Global Design Inspiration in House Beautiful

Design inspiration from around the globe is the theme for October’s House Beautiful. With the debut of its new pop-up series, this month features guest editor Chesie Breen as our guide to the homes of Americans abroad. From London to Oslo to Rome and beyond, we get to scratch our travel itch with vicarious visits to fabulous flats and follies. I am delighted to share a sneak peek at the colorful restoration of a 16th century French estate by conductor and harpsichordist William Christie.

design inspirationHaving moved to France after college, Christie discovered the Vendée region, southwest of Paris almost 40 years ago, loving the “unspoiled, deep country not far from the sea.” He rented for several years until he found Le Bâtiment, a ruin from 1630 that still retained its aristocratic bones. With a love of history, he worked with local craftsmen and a state architect to restore the house, listed as a national historic monument, to a whimsical version of its former glory.

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Having accidentally discovered decorative paint treatments under years of neglect, Christie worked with Nantes-based historian and artist Francois Roux to include painted schemes with trompe l’oeil details. Christie’s love of music and gardening is celebrated on the ceiling in this room of spirited color and pattern that includes an heirloom sofa covered in brilliant emerald Lelievre linen velvet. All the painting was achieved using natural vegetable pigments and 16th century techniques yet executed with a bold boisterous touch as seen on the doorframe and ceiling below.

design inspirationThroughout the house, Christie’s past and present merge for a happy union. Containers of mostly 19th century Kittinger reproductions from his parents’ Buffalo home, transformed with French fabrics, helped to furnish the house. A Kittinger bench below with a Madeleine Castaing stripe sits on an Oriental rug from Christie’s days at Harvard. Christie and Roux visited other nearby châteaus for inspiration and the beds were copied by a local upholsterer from original 17th century versions at Château de Chenonceau, the royal residence of the same period.

design inspirationAnd paintings at the Château d’Ancy-le-Franc inspired the trompe l’oeil on the main staircase.

design inspirationCuban mahogany shelves from a library in Nantes were used to create the fabulous library. The barrel-vaulted ceiling was constructed with more Cuban mahogany found by Christie’s carpenter.

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The gardens were established with the same loving attention to historical accuracy and detail. Where none existed, Christie, over a period of 25 years, has created ones inspired by 17th and 18th century French and Italian versions. The 40 acre property  includes a Red Garden, Cloister garden, Topiary garden, a half-mile watercourse and a theater for outdoor concerts. Classic Katharina Zeimet roses grow in the Cloister garden below.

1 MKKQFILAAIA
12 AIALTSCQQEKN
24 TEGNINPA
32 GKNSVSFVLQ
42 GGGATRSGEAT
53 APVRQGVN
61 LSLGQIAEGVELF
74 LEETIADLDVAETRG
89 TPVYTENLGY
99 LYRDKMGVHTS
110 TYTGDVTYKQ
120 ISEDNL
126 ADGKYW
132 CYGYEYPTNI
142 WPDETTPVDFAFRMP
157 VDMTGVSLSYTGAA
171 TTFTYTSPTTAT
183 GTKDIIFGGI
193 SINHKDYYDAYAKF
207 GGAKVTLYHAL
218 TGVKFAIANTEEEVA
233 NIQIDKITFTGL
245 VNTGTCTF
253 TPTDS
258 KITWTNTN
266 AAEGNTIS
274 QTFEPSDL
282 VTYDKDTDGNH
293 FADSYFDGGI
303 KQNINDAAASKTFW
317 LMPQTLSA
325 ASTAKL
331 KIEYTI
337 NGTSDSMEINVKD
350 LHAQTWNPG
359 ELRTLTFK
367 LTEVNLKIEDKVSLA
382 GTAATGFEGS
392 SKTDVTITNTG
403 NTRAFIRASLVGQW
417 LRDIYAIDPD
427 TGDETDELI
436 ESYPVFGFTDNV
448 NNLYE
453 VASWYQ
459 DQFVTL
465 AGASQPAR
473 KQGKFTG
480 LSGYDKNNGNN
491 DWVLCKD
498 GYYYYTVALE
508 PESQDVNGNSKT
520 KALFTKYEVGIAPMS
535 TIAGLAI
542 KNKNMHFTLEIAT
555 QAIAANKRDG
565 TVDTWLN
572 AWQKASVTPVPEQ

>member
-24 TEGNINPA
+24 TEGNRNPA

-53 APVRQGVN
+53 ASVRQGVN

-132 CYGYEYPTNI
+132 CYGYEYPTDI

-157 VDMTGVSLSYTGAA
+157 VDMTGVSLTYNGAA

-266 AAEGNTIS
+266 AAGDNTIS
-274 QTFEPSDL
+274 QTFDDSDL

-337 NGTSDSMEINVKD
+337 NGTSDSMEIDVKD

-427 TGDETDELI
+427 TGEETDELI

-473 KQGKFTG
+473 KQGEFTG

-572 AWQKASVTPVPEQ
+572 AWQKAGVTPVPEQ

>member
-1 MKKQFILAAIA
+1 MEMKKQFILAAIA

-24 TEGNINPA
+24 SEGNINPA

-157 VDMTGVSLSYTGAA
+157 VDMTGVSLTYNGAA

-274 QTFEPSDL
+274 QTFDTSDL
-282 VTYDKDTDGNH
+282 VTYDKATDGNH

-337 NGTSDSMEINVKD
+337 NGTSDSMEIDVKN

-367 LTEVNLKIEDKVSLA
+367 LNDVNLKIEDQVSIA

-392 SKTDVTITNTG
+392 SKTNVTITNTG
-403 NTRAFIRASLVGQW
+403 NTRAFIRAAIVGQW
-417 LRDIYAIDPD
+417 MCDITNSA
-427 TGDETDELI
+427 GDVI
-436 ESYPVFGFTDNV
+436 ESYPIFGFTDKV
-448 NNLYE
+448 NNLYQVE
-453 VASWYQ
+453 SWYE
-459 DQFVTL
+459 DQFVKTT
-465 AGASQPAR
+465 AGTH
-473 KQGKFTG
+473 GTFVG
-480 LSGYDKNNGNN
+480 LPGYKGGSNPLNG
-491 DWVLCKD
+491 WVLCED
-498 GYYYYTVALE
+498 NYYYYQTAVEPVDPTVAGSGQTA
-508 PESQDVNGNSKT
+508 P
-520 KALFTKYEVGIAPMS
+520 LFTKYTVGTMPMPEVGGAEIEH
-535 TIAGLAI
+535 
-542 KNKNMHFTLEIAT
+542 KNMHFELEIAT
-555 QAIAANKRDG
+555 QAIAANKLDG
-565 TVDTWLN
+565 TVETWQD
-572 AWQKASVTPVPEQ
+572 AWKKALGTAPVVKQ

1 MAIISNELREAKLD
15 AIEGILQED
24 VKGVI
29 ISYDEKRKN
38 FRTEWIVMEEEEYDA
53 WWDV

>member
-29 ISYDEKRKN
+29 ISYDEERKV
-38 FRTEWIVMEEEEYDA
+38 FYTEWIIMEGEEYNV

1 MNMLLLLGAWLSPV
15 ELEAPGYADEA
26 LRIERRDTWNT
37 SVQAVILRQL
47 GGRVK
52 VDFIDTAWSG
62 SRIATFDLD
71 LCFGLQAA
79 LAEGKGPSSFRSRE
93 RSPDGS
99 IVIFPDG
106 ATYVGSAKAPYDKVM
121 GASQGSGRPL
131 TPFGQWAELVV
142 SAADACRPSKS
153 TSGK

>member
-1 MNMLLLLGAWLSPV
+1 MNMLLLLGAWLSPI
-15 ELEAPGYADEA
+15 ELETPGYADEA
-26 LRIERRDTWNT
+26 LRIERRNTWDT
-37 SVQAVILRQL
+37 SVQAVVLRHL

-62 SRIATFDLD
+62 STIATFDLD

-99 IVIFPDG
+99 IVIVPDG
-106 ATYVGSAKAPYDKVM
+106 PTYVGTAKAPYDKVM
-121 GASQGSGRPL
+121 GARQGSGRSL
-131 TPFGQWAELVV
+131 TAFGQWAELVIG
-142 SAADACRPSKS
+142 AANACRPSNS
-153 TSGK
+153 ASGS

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The playful topiaries, at the end of the watercourse, are a centerpiece of the estate.

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all photos by Simon Watson

The property was, in 2006, declared a Jardin Remarquable, a distinguished national recognition that hasn’t been awarded to a garden designer in his lifetime since Monet. Quite the accomplishment!

design inspirationThanks to Chesie, you can look forward getting design inspiration from the other magnificent homes around the world in the October issue. Bon voyage!

9 thoughts on “Global Design Inspiration in House Beautiful

  1. Thank you for sharing this Stacey, as I would not have seen it otherwise and loved it. It takes so much dedication (and finances!) to bring such a home back to life. Our last rental here in Arles was such a beautiful apartment, you would have loved it–the ground floor of the 17th century Hotel Truchet. It is listed on the National Monument register as well. The owner did a beautiful renovation, including on the hand-painted wooden beams–alas he ran out of money and was not able to finish the ceiling in the big salon. It had taken the restoration team two years just to do the two small bedrooms and hallway!

  2. Can hardly wait for mine to arrive in the mail. I’m always excited for each new issue and this one looks like a beauty…makes me want to do a little traveling!

  3. I tried desperately to communicate these colors (in particular the yellow, blue and green) for our foyer, living and dining rooms but I had very little success. I like what we have (which is similar but not the same) but it’s not what I truly wanted (which is what is pictured here). You can’t imagine my relief to read that this is a complicated and specialized pigment scheme, the earthiness of these vibrant colors awes me every time I see them, maybe one day!

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